Ulta Beauty is a thing of beauty. Both the company and the stock are exceeding everyone’s expectations. But like all beautiful things, they can wither from old age and neglect. Ulta Beauty’s strategy is on the edge of doing just that. Yes this sounds crazy, but read on.
It is management’s job to look forward and around the corner in order to set and adjust strategy. Let’s look around the proverbial corner.
Since their 1990 launch, Ulta maintains their force fields of differentiation:
- The combination of high/low merchandise price points.
- Full-service salons are in the back of every store.
NO COMPETITOR HAS BEEN ABLE TO COPY THESE DIFFERENTIATORS
Their financial position is equally astonishing. On October 25, 2007, Ulta Beauty (NASDAQ: ULTA) went public and opened at $18. Right now, the stock is about $350. If you are counting, that is over 18x your money. They are also completely debt free.
“The Ulta Beauty team delivered excellent results in the fourth quarter,” said CEO Mary Dillon. “This performance reflects an acceleration in comparable sales in our retail stores, primarily driven by traffic.”
Ulta highlights their execution in (3) segments:
Press releases reveal the reality of these (3) initiatives. Brick and Mortar Retail product sales dominate at 83% of revenue. Ecommerce is only 11% and only recently have they signed on with cutting edge digital partners. The Salon segment of their revenue is a mere 5% of their massive $6.2B in revenue, and they project the salon growth at only 3%. Remember the salon is a sustainable competitive advantage. At only 3% growth, it functions more as a cost center than a profit center.
Further analysis reveals more. The bulk of their spend and focus on execution is actually on building new stores. They plan about 80 new locations this year. That’s it-this is the grand total of their execution.
Is this enough???
To recap- Ulta is a $6.2B company, debt free and the largest retailer of its kind-and their biggest growth driver is new stores in strip malls across suburban America.
Again, the question can be asked- is this enough? Is it enough to maintain the #1 status they have enjoyed for so long? Or does doing the same thing they have always done threaten their competitive advantage? Are they doing enough for shareholders, consumers and for the brands they sell?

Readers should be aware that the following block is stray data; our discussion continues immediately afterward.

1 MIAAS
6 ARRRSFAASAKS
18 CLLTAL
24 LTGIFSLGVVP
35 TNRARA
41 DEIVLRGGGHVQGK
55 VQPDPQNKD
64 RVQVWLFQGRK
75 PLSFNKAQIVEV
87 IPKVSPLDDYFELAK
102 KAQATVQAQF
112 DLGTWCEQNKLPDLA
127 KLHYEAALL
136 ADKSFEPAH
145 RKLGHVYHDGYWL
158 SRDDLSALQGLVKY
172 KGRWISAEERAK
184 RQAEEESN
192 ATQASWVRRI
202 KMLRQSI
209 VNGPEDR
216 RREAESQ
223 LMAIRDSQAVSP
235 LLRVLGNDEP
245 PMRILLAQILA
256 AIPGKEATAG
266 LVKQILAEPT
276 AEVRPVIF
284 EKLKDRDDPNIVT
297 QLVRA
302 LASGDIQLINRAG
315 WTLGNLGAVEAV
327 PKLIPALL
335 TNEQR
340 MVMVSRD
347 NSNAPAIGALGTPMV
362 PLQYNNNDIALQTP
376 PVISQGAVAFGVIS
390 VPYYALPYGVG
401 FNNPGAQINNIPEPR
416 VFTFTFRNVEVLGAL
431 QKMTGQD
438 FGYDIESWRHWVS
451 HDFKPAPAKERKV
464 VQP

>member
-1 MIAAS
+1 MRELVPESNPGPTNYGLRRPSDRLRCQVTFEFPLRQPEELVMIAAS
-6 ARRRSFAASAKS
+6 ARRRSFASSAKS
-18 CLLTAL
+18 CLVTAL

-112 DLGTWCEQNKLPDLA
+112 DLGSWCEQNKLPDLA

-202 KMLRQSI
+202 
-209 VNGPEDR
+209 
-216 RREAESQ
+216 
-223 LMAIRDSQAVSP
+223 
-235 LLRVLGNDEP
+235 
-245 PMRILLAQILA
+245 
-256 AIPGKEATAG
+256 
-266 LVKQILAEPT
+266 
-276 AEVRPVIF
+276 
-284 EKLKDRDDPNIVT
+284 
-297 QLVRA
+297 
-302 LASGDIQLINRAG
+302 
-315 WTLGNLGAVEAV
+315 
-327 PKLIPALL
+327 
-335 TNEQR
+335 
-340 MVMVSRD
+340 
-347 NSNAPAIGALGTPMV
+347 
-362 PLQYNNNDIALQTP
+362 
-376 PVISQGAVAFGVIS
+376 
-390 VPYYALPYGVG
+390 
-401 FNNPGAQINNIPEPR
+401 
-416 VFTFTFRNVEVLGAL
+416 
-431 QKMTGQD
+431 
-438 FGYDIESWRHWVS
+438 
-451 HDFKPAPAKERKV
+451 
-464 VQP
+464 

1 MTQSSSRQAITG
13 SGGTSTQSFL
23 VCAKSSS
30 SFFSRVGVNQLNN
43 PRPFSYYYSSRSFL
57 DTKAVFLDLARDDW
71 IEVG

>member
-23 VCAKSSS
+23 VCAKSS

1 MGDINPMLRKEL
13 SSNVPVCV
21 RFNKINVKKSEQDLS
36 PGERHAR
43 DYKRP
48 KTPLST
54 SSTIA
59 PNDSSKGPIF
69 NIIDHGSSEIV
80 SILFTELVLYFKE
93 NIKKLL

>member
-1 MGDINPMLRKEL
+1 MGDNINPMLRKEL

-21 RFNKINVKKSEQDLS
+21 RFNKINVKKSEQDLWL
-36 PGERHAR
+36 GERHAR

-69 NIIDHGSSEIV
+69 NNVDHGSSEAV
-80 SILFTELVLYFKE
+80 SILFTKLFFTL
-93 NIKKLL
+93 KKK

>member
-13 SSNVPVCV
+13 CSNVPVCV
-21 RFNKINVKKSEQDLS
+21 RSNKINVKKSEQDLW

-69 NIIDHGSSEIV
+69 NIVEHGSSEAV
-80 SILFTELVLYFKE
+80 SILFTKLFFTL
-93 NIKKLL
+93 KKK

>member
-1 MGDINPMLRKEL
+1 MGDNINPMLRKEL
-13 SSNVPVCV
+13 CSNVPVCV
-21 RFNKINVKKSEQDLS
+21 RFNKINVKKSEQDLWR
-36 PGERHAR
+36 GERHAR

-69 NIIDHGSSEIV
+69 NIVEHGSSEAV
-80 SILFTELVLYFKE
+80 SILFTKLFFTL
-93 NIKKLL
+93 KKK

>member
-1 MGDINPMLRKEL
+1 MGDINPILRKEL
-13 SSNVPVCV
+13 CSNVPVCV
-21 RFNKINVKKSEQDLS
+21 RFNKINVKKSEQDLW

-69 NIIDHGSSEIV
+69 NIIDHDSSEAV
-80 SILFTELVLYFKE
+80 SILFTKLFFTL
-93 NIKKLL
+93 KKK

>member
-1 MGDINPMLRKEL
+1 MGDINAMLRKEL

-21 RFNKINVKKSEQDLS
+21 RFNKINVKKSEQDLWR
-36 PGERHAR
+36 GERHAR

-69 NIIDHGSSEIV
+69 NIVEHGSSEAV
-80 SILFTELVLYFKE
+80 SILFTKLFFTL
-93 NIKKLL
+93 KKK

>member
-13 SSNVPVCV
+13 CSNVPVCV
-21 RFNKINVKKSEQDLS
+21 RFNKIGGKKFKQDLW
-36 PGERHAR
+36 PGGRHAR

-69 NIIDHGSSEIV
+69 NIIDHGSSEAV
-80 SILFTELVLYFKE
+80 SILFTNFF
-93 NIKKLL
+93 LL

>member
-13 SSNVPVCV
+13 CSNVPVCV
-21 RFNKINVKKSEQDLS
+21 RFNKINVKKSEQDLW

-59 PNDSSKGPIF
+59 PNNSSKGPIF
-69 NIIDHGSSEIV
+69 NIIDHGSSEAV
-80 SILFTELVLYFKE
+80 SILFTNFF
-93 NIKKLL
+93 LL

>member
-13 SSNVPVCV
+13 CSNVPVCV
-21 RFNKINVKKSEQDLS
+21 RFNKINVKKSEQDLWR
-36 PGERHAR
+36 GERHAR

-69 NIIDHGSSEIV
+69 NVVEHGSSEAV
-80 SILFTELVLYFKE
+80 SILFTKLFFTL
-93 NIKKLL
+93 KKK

To their credit, there has been a recent sizable coup and significant activity by signing Kylie Jenner and launching Cannuka, a CBD skincare brand.
Yet,it can be argued that despite their incredible stock performance, Ulta may not be delivering enough value to shareholders. Seems they have much more capacity to comfortably do more- much, much more.
Ulta has only 1 strategic comfort zone. Building new stores.
They basically have only 1 revenue and profit source. Selling product.
Compare this to the competition: Sephora is a part of luxury behemoth LVMH and they benefit from an internal capital market. Department stores also sell fashion goods. Digital only players are proving to not even need a brick and mortar environment.
Ulta’s very narrow growth strategy of opening new US stores is very capital intensive. Their narrow revenue model makes them very vulnerable. The competition is outspending them on digitization. Unless they become more expansionist, Ulta’s competitive edges will be dulled. They will find themselves in a financial cul-de-sac with a lot of physical stores, but no liquidity for new investment opportunities.
What are Ulta’s strategic options? What more could they be doing?
Create additional revenue and profit streams
- Form an internal business acquisition team- “The A Team”.
- Hire a leading global consultant firm to work with The A Team.
- Ready corporate culture for global expansion.
- Generate meaningful ROI from The Salon assets.
- Enter into additional exclusive brand distribution agreements.
- Invest heavily into enterprise IoT.
Compared to their formidable capacity, Ulta can do so much more for their stakeholders. The 3 Levers described here just scratch the surface. What do you think? What else could Ulta do?
Contributors: Christine C. Oddo, Seema Wadhwa, Michael Lozano, Joseph Paige